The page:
“Hard to Believe” is another hard-hitting, no-holds-barred strike against the modern church. Much as he did years ago in “Ashamed of the Gospel”, MacArthur takes aim at easy-believism and a watered-down, seeker-friendly gospel. In particular, he criticizes the influence of those who preach self-esteem, a health and wealth gospel and aim to be overly seeker-friendly. This book forceful – so much so that there were several places where the force of his words and his anger at the perversion of the gospel shocked me and stopped me short. MacArthur’s righteous indignation reminded me of Spurgeon who wrote many similar books and essays in his day. In case you are wondering more specifically who he is writing about, the only person he mentions by name is Robert Schuller and his infamously antibiblical book “Self Esteem: The New Reformation.” However, it is easy to see shades of many popular Bible teachers if one reads between the lines.
While I have utmost respect for MacArthur and regard him as one of my most trusted Bible teachers, I often find that he speaks out against a caricature of a movement rather than a more accurate portrayal. He tends to speak in generalities and criticize a worst-case scenario. I suppose this is necessary lest he speak out against a specific person or church, yet it does cause his words to lose some of their impact. I have been heavily exposed to the seeker-friendly movement and have found that much of it is not as badly corrupted as he would indicate. Despite that small complaint, this book is powerful and contains a clear depiction of the gospel. And even more important, it contains a clear call to maintain the purity of the gospel and to ensure that the church continues to focus on preaching the pure gospel. To allow unbelievers to influence our churches to such an extent that we replace the gospel with something friendlier to the unregenerate is to deviate from God’s plan and further, is to lead the church into inevitable decay. The gospel is not meant to be kind to unbelievers; it is meant to either convict or offend. As with all MacArthur’s books, he quotes liberally from Scripture and exposits God’s word to the reader. Few men are more gifted in that task than he is.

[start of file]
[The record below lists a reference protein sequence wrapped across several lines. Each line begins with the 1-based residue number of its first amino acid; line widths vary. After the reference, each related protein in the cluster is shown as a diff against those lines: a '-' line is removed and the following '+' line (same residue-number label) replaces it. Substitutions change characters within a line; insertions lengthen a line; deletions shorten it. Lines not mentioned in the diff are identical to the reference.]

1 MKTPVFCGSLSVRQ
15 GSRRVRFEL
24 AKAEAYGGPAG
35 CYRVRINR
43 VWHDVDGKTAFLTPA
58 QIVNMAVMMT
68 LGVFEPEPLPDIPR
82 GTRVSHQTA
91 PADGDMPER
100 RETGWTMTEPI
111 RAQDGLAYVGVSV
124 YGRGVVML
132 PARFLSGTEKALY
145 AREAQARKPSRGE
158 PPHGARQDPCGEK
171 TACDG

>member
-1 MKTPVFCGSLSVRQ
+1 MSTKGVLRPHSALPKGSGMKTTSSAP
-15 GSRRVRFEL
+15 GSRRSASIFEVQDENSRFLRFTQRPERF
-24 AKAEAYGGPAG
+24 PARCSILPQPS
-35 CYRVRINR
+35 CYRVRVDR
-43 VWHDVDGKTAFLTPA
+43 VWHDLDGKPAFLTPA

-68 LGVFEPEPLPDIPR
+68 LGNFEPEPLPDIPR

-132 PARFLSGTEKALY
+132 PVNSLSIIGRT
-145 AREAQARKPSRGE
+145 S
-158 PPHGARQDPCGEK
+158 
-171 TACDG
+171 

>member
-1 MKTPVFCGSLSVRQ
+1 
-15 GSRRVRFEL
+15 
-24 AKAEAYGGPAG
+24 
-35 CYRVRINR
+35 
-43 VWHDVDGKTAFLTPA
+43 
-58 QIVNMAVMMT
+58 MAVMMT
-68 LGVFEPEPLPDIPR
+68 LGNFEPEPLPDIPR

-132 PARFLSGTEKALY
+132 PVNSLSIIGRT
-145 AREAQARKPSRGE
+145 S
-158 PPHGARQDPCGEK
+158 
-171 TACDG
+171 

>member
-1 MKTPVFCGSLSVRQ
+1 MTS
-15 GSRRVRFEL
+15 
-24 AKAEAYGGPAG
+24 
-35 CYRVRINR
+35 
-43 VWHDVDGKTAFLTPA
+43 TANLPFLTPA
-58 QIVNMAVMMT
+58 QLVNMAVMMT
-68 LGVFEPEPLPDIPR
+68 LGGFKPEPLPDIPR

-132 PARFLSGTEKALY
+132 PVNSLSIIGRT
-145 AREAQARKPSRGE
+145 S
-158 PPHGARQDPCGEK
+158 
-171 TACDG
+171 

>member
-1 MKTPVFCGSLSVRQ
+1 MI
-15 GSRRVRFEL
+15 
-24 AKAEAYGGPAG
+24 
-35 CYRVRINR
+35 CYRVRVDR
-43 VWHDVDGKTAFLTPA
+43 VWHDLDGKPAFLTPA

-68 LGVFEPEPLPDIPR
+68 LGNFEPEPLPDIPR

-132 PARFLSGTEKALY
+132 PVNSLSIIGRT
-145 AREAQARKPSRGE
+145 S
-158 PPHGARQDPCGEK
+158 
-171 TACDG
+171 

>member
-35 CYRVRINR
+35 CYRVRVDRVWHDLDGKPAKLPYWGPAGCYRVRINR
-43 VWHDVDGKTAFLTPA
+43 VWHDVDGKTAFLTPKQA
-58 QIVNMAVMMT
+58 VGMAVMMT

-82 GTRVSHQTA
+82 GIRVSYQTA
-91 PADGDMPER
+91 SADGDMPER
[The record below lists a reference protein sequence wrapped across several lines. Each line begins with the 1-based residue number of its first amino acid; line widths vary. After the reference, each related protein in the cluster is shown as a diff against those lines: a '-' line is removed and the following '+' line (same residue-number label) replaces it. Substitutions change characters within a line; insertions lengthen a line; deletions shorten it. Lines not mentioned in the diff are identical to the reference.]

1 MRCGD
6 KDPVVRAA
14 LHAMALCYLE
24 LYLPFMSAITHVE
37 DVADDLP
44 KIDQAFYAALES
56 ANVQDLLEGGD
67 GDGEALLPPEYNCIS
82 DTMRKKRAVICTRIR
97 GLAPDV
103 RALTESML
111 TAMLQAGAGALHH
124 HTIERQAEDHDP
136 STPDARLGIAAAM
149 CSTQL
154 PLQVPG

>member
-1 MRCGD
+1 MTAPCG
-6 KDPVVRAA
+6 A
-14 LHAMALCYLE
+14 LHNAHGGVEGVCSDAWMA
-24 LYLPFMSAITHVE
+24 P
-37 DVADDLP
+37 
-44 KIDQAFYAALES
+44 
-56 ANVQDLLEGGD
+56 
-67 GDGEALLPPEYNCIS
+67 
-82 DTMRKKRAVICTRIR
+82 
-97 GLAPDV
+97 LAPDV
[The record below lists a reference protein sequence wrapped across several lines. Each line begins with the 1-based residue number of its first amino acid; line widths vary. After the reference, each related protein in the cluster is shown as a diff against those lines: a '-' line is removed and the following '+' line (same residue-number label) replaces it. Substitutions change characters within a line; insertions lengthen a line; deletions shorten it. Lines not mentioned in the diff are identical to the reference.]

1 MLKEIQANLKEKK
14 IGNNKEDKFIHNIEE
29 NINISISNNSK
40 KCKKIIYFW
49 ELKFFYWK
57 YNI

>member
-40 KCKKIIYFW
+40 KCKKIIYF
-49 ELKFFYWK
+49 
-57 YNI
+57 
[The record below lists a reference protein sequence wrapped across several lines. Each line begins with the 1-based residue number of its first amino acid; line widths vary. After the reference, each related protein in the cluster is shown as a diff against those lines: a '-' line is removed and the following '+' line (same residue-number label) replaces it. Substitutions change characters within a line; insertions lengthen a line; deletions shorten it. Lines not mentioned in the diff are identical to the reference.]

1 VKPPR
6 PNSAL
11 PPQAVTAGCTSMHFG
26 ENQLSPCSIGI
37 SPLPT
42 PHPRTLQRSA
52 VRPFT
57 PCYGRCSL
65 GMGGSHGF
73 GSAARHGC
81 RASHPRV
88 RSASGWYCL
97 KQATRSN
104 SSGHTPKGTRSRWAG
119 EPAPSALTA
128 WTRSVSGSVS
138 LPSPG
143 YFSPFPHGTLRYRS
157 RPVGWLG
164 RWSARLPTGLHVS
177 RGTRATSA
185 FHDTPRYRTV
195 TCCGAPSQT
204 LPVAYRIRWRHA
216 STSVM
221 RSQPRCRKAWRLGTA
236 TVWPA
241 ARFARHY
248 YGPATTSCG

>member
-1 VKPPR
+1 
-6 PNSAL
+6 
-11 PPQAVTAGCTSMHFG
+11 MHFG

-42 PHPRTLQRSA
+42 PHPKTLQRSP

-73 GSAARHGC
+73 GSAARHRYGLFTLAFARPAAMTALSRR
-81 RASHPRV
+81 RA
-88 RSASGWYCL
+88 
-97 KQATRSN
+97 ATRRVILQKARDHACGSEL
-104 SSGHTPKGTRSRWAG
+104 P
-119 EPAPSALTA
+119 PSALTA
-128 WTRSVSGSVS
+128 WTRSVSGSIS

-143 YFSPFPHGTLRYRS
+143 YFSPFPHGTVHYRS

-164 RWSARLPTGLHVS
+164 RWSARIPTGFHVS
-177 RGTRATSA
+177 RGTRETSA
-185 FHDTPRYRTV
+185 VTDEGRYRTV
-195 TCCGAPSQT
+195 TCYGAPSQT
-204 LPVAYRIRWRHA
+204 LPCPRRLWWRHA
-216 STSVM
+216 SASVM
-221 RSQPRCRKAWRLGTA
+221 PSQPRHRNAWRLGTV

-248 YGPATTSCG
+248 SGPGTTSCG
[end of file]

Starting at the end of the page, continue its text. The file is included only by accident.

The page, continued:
I did find one particularly troubling statement in the book. One page 93 MacArthur writes, “Salvation isn’t the result of an intellectual exercise. It comes from a life lived in obedience and service to Christ as revealed in the Scripture; it’s the fruit of actions, not intentions. There’s no room for passive spectators: words without actions are empty and futile… The life we live, not the words we speak, determines our eternal destiny.” While I agree that faith and actions can not be separated, to say “salvation…comes from a life lived in obedience and service to Christ” is dangerous ground. I know enough about MacArthur to understand he is not preaching salvation by works, but one could easily understand his words to mean that. In his eagerness to criticize the seeker-friendly gospel, it seems he almost begins to advocate works-righteousness.
“Hard to Believe” presents the gospel as it is – as something that is more than hard, but actually impossible to believe without the Spirit’s help. Watering it down – making it easy to believe – can never succeed. When we tamper with the gospel we tamper with the very wisdom of God, who saw fit to share news that is so foolish that none can believe it without His illumination. Our job is to preach the gospel, and full gospel, and leave the results to God. “Then, instead of being unbelievable and foolish, these words that are so hard to believe become the only balm that soothes a sinful heart…Those hard words become precious and welcome and treasured. ‘All that the Father gives to Christ, they will come.’ They will come. Our calling is to reach them with the truth.” (page 215) That very truth is the foundation of this book.
I am happy to recommend this book. I believe it would make an interesting companion to “Ashamed of the Gospel” which covers much of the same material but from an earlier perspective. While “Ashamed of the Gospel” serves as a warning, “Hard to Believe” serves as a wake-up call. And truly the church needs to wake up and return to the clear, forceful preaching of the Good News of Jesus Christ!